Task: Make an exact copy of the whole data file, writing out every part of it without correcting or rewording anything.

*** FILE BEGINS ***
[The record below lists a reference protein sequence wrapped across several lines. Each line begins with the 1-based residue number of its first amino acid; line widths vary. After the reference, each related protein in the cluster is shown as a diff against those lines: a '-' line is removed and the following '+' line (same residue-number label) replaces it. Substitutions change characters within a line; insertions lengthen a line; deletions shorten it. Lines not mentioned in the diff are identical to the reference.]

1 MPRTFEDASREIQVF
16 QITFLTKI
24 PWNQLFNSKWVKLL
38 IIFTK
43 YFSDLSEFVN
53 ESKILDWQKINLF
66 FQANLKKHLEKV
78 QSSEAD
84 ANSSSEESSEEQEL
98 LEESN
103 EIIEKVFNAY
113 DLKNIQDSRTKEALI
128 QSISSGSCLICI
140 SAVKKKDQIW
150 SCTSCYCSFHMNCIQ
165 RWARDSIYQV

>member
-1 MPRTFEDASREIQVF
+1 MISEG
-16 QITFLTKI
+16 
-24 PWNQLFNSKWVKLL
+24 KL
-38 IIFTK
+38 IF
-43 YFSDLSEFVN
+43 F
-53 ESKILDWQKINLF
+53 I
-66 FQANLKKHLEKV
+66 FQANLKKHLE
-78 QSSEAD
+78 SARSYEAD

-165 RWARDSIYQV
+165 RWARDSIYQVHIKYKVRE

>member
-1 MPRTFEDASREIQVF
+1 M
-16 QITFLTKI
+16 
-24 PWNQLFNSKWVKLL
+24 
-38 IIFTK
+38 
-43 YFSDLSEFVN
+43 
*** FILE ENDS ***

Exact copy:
[The record below lists a reference protein sequence wrapped across several lines. Each line begins with the 1-based residue number of its first amino acid; line widths vary. After the reference, each related protein in the cluster is shown as a diff against those lines: a '-' line is removed and the following '+' line (same residue-number label) replaces it. Substitutions change characters within a line; insertions lengthen a line; deletions shorten it. Lines not mentioned in the diff are identical to the reference.]

1 MPRTFEDASREIQVF
16 QITFLTKI
24 PWNQLFNSKWVKLL
38 IIFTK
43 YFSDLSEFVN
53 ESKILDWQKINLF
66 FQANLKKHLEKV
78 QSSEAD
84 ANSSSEESSEEQEL
98 LEESN
103 EIIEKVFNAY
113 DLKNIQDSRTKEALI
128 QSISSGSCLICI
140 SAVKKKDQIW
150 SCTSCYCSFHMNCIQ
165 RWARDSIYQV

>member
-1 MPRTFEDASREIQVF
+1 MISEG
-16 QITFLTKI
+16 
-24 PWNQLFNSKWVKLL
+24 KL
-38 IIFTK
+38 IF
-43 YFSDLSEFVN
+43 F
-53 ESKILDWQKINLF
+53 I
-66 FQANLKKHLEKV
+66 FQANLKKHLE
-78 QSSEAD
+78 SARSYEAD

-165 RWARDSIYQV
+165 RWARDSIYQVHIKYKVRE

>member
-1 MPRTFEDASREIQVF
+1 M
-16 QITFLTKI
+16 
-24 PWNQLFNSKWVKLL
+24 
-38 IIFTK
+38 
-43 YFSDLSEFVN
+43 